Last week, the Internet discovered an interesting new savings site called Sumday (note 1). It has responsive design, a cute intro video, and social media integration. But it also has something that few trendy fintech plays have, a $230 billion dollar parent, BNY Mellon.
I’ve published something like 2 million words about retail banking and technology and this may be the first time “BNY Mellon” (or Bank of New York) has appeared. Not because they aren’t a good company, but its specialities, corporate banking and uber-wealth management, rarely fit our editorial coverage.
But surprisingly, BNY is bankrolling Sumday, a site encouraging beginners to start investing with “as little as $1.00.” That’s about 6 zeros to the left of the decimal point from where the typical BNY Mellon client usually starts with. All money collected through Sumday is invested in the Dreyfus Basic S&P 500 Stock Index Fund, according to the prospectus accessible in the fine print (the fund is low-cost index offering charging just 20 basis points annually in fees).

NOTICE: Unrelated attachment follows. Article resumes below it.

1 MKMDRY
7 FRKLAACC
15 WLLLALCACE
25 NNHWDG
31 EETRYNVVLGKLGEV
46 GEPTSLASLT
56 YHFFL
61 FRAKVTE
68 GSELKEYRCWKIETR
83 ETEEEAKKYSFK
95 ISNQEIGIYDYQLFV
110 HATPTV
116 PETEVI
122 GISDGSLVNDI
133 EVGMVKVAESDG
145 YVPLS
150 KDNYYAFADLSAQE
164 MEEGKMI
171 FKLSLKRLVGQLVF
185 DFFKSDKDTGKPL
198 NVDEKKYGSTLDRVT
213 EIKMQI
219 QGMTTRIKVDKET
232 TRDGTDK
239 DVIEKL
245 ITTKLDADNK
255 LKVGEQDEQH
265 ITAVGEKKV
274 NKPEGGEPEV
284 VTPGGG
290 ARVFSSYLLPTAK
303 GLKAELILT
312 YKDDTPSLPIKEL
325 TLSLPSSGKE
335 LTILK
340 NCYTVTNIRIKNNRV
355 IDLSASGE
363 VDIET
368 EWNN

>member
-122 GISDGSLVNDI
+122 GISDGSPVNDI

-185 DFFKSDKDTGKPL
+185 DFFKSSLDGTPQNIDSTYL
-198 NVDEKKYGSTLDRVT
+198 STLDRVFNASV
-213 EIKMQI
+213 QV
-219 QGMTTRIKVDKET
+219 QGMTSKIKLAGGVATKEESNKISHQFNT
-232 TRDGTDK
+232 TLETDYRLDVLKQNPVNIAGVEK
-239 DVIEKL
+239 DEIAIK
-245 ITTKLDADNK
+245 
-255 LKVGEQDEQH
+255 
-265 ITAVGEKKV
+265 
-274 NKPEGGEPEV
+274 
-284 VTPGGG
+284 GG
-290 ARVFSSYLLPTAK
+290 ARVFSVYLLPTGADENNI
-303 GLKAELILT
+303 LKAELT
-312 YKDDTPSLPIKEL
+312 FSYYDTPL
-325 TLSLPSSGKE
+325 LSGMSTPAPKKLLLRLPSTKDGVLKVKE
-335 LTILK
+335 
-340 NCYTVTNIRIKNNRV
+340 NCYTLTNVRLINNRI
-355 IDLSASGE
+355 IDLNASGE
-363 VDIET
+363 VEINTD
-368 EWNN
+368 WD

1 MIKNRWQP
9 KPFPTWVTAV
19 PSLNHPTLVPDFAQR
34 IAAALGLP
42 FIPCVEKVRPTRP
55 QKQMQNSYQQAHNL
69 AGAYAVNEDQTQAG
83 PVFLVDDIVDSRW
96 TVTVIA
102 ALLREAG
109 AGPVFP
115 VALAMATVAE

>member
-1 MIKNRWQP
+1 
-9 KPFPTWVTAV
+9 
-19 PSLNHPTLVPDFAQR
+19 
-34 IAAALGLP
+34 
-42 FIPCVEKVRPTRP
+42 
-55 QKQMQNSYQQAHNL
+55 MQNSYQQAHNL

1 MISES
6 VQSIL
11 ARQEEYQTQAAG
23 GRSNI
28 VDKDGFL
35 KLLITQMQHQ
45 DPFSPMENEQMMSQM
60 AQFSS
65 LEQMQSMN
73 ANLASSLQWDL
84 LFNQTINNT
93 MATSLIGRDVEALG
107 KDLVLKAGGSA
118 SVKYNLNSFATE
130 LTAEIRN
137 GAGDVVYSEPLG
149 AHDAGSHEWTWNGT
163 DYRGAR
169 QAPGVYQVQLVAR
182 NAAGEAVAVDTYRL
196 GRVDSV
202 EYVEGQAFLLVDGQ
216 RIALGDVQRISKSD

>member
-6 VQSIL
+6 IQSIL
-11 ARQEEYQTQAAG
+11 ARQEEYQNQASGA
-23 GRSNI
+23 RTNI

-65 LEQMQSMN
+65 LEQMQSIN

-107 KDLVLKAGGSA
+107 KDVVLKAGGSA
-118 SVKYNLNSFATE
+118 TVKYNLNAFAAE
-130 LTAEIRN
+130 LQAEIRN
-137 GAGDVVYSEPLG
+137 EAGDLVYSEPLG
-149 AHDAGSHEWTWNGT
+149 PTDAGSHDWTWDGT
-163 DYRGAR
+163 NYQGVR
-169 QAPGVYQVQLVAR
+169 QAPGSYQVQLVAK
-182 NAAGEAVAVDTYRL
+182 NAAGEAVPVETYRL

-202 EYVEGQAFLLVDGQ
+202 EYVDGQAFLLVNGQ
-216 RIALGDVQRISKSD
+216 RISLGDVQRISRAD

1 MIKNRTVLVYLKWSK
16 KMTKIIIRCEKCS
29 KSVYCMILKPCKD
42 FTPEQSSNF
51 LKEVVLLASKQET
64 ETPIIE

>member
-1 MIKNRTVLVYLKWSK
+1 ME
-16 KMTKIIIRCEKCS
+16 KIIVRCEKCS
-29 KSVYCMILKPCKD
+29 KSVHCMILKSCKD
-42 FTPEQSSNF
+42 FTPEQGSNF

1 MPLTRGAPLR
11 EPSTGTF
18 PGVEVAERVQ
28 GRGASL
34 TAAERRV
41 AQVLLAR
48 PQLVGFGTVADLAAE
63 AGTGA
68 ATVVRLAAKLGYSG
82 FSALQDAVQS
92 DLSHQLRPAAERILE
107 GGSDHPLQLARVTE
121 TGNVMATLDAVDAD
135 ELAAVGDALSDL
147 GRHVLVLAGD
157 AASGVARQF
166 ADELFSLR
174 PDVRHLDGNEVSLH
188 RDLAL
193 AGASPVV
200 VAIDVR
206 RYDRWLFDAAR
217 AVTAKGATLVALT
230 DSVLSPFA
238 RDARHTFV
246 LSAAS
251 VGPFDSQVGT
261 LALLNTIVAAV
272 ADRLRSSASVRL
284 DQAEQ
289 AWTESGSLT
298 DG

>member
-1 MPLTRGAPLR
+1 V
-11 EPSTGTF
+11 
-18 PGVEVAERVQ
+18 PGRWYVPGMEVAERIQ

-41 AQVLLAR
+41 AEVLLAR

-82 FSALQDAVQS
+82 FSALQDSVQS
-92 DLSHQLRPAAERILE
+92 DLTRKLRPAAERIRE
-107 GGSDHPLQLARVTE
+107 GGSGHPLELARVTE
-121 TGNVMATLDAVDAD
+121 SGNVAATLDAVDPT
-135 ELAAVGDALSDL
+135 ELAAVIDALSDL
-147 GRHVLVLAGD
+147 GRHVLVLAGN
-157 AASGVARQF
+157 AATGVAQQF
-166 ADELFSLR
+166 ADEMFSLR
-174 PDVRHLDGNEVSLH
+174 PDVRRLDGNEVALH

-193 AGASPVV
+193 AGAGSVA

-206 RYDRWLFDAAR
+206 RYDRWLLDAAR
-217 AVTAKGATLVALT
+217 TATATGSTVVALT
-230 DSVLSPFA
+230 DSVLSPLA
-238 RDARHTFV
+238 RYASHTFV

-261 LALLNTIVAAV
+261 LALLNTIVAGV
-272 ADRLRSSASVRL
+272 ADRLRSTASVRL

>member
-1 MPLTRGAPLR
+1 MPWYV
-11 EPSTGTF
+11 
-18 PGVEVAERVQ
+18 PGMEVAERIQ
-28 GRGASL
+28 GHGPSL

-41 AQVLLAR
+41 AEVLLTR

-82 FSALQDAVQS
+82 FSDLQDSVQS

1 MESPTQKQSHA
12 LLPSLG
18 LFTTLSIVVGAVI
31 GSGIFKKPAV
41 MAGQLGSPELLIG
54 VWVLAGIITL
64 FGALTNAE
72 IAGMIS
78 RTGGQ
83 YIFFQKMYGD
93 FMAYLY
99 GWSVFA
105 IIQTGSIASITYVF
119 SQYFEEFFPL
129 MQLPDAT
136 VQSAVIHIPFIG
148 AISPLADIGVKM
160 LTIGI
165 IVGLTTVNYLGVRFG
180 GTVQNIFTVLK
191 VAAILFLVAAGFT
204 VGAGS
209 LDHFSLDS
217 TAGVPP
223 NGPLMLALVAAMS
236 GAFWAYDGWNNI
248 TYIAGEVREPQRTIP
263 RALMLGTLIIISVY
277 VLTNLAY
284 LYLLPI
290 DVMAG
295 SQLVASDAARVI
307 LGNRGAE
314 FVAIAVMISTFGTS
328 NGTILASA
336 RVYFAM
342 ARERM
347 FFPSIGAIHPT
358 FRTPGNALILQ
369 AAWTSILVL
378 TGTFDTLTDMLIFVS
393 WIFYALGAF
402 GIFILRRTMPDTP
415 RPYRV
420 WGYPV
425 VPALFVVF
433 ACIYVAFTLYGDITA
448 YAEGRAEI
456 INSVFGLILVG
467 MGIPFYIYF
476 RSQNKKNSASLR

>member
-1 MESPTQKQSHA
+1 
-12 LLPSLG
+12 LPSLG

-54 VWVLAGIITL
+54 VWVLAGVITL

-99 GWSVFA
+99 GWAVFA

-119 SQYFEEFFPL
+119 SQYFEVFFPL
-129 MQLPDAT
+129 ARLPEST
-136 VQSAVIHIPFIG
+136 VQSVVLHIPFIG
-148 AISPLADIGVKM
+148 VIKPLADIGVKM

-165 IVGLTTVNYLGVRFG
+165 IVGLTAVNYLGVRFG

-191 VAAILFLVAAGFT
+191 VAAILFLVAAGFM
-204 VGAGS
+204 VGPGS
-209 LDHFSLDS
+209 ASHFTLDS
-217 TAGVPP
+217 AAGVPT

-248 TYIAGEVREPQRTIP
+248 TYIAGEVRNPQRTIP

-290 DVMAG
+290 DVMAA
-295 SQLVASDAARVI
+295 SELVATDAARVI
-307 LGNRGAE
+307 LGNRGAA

One distinguishing feature of the service, you can automatically add a preset amount of cash whenever you use hashtag #sumday on a tweet. That’s a novel feature, but it’s unlikely to get much usage (e.g. most people don’t want to use precious characters to add a misspelled hashtag to their snarky missives). Still, it’s a nice addition to a platform clearly targeting youth.
Other than that, there is little detail spelled out on the site. It is in closed beta and soliciting email addresses for the waiting list.
Apparently the project is a collaboration with IBM given that the only person on the LinkedIn listing provided by Sumday is a consultant with IBM Interactive Labs.